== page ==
Juraj's Blog

03 May 2020

Writing a Forth interpreter - part 1

Forth the language

Forth is a funny language. One of the so-called stack languages, it doesn’t really care about types, isn’t functional or object-oriented. It also has very easy syntax - identifiers (called words) are separated by whitespace.

Forth is often suggested as a good first language to wannabe interpreter writers, so I accepted the challenge.


Almost everything in Forth has to do with the stack. Most of the words push, pop or do both operations on the stack. All non-words (numbers) are pushed into the stack.

A simple program, such as:

1 2 + .
  • pushes 1 into the stack
  • pushes 2 into the stack
  • executes the + word, which takes two numbers from the stack (leaving the stack empty), adds them together yielding 1+2=3 and pushing the result (3) to the stack
  • executes the . word, which takes one number from the stack and prints it

The first steps - arithmetic and printing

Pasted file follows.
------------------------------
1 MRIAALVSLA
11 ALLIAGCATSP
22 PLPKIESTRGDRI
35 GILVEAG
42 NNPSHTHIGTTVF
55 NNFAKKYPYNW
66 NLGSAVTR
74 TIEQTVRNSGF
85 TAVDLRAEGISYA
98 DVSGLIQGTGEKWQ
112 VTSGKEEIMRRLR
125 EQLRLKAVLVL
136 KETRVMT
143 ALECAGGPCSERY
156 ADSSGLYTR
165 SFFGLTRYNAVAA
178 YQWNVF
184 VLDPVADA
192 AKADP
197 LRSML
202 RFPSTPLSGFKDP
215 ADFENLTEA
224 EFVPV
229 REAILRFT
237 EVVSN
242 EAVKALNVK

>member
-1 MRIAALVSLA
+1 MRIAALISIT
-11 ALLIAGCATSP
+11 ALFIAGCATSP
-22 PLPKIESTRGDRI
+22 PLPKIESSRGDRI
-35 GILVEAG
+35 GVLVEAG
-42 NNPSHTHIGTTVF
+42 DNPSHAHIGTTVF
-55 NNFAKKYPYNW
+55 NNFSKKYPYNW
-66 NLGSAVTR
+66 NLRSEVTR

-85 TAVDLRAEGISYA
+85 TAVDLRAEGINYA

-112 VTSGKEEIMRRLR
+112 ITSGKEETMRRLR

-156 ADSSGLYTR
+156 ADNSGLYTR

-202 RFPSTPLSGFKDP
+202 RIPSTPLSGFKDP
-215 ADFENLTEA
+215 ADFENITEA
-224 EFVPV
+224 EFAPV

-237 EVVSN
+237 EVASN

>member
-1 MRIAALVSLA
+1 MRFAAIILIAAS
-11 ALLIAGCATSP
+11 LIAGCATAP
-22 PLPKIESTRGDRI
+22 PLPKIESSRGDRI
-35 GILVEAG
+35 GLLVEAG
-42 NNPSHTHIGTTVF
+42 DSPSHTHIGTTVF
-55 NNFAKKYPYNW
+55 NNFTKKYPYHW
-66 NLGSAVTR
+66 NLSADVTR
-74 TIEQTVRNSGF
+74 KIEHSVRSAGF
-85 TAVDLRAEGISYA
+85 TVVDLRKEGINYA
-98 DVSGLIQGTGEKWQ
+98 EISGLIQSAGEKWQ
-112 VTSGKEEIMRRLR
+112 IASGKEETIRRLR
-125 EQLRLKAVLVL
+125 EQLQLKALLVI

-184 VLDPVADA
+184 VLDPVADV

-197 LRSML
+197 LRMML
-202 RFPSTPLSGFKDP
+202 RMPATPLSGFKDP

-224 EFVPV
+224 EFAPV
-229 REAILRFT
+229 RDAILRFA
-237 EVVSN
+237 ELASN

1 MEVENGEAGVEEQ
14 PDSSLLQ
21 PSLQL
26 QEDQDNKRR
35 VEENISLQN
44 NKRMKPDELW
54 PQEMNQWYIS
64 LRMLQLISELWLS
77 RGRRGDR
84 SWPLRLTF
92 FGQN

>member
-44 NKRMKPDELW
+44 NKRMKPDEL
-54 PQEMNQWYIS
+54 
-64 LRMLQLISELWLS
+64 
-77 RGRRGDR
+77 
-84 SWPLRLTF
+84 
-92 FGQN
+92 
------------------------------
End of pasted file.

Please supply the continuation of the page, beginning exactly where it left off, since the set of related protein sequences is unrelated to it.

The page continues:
I originally started with an easy arithmetic + printing interpreter, which could handle expressions such as

1 2 +
3 4 5 + + .
3 1 - .

One can get to this state simply by implementing an evaluate loop while reading the standard input:

stdin.addListener("data", function (line) {
        let trimmedLine = line.toString().trim();

and having a state object that holds the stack, word dictionary:

function state(){
    return {
        stack: [],
        words: {},

and the evaluation function that looks up the words. Let’s assume the words are JavaScript functions operating on the state.

        evaluateLine: function(line){
            let tokens = line.split(' ');
            for(let token of tokens)
            //execute the word if in dictionary
            if (words[token] !== undefined){
                return true;
            //interpret as number otherwise
            const parsed = parseInt(token);
            if (isNaN(parsed)) {
                //not a number, complain
                console.log(token + ' ?');
                return false;
            } else {
                //push the new token into the stack
                return true;

Now we need the built-in word definitions.

        initializeBuiltinWords: function(){
            this.words['+'] = state => state.stack.push(state.stack.pop() + state.stack.pop();
            this.words['-'] = state => {
                let b = state.stack.pop();
                let a = state.stack.pop();
                state.stack.push(a - b);
            this.words['.'] = state => {
                    let value = state.stack.pop();
                    process.stdout.write(' ');